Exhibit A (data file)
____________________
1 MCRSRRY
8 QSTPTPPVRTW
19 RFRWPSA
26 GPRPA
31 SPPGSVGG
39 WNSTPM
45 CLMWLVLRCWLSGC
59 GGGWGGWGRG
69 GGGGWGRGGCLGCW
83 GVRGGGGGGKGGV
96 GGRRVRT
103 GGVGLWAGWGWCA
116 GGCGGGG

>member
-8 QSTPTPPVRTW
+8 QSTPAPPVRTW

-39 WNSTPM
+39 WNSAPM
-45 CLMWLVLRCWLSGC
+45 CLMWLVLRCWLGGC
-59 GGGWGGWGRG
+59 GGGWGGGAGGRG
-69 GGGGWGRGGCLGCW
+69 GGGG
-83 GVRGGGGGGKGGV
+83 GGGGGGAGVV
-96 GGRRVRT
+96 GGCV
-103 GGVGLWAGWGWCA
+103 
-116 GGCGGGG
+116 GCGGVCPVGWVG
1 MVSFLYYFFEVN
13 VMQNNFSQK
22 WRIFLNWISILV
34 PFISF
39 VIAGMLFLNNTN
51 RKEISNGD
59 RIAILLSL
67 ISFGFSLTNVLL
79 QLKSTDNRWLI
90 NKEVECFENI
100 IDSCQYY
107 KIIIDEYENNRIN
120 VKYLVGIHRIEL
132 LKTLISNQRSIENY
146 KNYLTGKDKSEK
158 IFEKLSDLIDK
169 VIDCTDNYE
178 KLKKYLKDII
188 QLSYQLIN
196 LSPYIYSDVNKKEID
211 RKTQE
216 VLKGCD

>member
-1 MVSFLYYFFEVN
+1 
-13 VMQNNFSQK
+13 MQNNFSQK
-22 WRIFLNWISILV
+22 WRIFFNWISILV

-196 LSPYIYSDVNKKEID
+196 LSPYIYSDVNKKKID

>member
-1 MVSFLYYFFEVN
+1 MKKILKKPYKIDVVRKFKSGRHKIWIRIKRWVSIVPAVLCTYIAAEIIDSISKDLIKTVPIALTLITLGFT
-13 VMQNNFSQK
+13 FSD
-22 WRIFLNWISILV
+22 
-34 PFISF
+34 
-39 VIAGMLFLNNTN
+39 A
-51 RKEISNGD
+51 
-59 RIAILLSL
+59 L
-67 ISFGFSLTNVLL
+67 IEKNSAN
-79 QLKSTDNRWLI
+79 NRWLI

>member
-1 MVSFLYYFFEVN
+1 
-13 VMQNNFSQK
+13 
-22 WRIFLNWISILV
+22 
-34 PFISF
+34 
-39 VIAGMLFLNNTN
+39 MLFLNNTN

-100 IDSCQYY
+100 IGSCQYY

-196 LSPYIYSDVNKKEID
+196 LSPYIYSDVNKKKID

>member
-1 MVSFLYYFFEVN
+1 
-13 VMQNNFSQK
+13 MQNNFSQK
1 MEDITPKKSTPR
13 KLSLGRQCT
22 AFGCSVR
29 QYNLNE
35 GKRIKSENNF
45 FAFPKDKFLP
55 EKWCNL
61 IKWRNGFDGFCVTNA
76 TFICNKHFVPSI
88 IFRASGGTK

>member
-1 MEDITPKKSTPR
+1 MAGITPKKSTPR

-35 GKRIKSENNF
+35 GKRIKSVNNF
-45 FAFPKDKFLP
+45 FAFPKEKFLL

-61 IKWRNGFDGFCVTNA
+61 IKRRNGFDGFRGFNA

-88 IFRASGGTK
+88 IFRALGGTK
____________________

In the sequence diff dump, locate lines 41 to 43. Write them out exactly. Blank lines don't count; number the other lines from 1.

79 QLKSTDNRWLI
90 NKEVECFENI
100 IDSCQYY